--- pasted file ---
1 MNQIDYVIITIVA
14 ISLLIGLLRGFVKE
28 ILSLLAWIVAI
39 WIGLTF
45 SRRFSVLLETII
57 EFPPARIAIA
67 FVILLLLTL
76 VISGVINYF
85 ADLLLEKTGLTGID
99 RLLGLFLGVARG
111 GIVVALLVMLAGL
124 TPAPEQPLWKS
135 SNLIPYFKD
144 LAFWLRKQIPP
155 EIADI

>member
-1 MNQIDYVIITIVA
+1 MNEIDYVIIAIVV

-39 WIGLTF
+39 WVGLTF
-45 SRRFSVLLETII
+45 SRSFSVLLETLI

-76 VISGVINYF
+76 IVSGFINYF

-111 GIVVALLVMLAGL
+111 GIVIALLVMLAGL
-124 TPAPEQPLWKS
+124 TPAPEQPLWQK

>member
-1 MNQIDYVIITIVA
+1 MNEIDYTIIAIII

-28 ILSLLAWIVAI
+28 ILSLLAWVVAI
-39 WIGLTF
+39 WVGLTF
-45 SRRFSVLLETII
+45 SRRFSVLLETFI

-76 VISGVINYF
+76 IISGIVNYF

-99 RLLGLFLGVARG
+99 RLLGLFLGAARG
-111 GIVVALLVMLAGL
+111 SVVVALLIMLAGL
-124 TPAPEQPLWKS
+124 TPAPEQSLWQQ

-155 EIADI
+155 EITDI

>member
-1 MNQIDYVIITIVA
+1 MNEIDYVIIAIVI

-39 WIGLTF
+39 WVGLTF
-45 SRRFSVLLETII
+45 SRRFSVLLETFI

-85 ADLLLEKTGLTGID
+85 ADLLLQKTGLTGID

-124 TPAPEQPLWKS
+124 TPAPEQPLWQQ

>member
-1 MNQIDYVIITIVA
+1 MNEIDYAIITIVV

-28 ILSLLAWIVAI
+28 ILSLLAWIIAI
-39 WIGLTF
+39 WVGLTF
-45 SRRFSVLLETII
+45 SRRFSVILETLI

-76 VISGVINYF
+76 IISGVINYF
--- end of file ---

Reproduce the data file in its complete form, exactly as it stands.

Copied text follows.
1 MNQIDYVIITIVA
14 ISLLIGLLRGFVKE
28 ILSLLAWIVAI
39 WIGLTF
45 SRRFSVLLETII
57 EFPPARIAIA
67 FVILLLLTL
76 VISGVINYF
85 ADLLLEKTGLTGID
99 RLLGLFLGVARG
111 GIVVALLVMLAGL
124 TPAPEQPLWKS
135 SNLIPYFKD
144 LAFWLRKQIPP
155 EIADI

>member
-1 MNQIDYVIITIVA
+1 MNEIDYVIIAIVV

-39 WIGLTF
+39 WVGLTF
-45 SRRFSVLLETII
+45 SRSFSVLLETLI

-76 VISGVINYF
+76 IVSGFINYF

-111 GIVVALLVMLAGL
+111 GIVIALLVMLAGL
-124 TPAPEQPLWKS
+124 TPAPEQPLWQK

>member
-1 MNQIDYVIITIVA
+1 MNEIDYTIIAIII

-28 ILSLLAWIVAI
+28 ILSLLAWVVAI
-39 WIGLTF
+39 WVGLTF
-45 SRRFSVLLETII
+45 SRRFSVLLETFI

-76 VISGVINYF
+76 IISGIVNYF

-99 RLLGLFLGVARG
+99 RLLGLFLGAARG
-111 GIVVALLVMLAGL
+111 SVVVALLIMLAGL
-124 TPAPEQPLWKS
+124 TPAPEQSLWQQ

-155 EIADI
+155 EITDI

>member
-1 MNQIDYVIITIVA
+1 MNEIDYVIIAIVI

-39 WIGLTF
+39 WVGLTF
-45 SRRFSVLLETII
+45 SRRFSVLLETFI

-85 ADLLLEKTGLTGID
+85 ADLLLQKTGLTGID

-124 TPAPEQPLWKS
+124 TPAPEQPLWQQ

>member
-1 MNQIDYVIITIVA
+1 MNEIDYAIITIVV

-28 ILSLLAWIVAI
+28 ILSLLAWIIAI
-39 WIGLTF
+39 WVGLTF
-45 SRRFSVLLETII
+45 SRRFSVILETLI

-76 VISGVINYF
+76 IISGVINYF